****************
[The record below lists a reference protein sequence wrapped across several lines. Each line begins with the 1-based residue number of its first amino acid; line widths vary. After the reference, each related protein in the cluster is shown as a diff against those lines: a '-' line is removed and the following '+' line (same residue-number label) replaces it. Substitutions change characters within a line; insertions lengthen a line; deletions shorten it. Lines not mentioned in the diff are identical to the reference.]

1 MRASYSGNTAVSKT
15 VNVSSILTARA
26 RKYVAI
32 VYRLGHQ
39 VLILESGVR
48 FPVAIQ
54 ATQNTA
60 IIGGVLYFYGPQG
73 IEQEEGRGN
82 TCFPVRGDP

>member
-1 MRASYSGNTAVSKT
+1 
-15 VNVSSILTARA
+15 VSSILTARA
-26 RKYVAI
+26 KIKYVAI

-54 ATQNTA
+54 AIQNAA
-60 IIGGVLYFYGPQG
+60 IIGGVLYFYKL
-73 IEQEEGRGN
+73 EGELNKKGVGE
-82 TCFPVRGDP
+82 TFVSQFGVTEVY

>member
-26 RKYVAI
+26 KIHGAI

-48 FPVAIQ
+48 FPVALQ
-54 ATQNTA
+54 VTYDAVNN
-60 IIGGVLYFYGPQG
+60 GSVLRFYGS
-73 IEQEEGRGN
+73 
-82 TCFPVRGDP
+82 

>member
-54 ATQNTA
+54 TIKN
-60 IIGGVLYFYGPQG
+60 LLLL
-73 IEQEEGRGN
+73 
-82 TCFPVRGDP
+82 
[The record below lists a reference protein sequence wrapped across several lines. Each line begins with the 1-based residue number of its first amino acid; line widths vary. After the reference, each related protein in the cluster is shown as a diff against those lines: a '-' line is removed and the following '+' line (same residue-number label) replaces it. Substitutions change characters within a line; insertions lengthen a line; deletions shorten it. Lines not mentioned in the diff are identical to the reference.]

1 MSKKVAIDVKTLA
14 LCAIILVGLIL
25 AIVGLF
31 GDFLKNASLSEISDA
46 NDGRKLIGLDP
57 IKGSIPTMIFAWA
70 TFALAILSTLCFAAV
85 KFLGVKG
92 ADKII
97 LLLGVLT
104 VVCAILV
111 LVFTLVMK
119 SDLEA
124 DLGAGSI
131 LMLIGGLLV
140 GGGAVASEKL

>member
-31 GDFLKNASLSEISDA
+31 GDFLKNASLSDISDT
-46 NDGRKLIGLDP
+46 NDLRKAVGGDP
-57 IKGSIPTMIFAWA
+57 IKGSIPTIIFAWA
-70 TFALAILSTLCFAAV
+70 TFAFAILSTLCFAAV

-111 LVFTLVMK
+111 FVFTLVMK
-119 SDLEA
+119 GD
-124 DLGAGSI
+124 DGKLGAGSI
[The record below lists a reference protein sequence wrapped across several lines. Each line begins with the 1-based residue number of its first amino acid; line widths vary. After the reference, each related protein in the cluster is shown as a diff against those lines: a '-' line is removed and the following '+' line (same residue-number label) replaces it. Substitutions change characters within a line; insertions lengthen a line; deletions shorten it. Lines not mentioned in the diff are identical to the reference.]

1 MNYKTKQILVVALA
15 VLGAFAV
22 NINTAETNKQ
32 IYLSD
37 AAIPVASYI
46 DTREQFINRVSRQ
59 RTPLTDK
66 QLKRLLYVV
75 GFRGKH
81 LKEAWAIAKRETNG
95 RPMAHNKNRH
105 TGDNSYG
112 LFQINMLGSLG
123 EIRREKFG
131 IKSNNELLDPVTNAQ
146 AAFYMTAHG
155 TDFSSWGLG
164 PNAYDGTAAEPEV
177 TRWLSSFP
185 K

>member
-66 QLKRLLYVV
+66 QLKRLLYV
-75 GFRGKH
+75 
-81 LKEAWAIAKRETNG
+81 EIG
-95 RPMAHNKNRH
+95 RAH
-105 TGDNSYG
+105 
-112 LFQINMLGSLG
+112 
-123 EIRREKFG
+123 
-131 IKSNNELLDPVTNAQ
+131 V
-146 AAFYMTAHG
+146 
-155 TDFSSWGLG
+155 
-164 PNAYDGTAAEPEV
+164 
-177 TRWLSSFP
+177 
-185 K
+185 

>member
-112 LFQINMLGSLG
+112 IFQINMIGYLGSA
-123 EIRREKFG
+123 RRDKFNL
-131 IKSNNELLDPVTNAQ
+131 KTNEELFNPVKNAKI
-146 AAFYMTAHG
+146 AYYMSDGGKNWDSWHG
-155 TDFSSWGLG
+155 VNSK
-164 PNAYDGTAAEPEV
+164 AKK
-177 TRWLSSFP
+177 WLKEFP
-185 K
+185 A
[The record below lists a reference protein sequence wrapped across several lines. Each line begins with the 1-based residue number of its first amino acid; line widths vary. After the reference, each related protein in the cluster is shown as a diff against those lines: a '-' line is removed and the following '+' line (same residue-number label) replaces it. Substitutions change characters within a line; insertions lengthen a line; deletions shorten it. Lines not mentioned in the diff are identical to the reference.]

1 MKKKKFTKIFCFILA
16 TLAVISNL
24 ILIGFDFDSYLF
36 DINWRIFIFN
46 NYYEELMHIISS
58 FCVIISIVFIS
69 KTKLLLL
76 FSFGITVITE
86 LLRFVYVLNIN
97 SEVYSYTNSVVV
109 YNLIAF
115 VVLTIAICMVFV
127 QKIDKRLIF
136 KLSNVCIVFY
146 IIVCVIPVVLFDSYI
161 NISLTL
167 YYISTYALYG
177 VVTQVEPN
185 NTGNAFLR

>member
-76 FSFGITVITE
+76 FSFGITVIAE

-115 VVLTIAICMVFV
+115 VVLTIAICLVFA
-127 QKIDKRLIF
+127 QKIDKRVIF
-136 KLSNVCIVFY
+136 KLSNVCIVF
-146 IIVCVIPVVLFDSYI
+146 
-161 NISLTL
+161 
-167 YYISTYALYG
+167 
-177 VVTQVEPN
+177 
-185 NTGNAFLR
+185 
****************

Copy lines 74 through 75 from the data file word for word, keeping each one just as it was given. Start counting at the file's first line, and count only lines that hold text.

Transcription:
+70 TFAFAILSTLCFAAV

-111 LVFTLVMK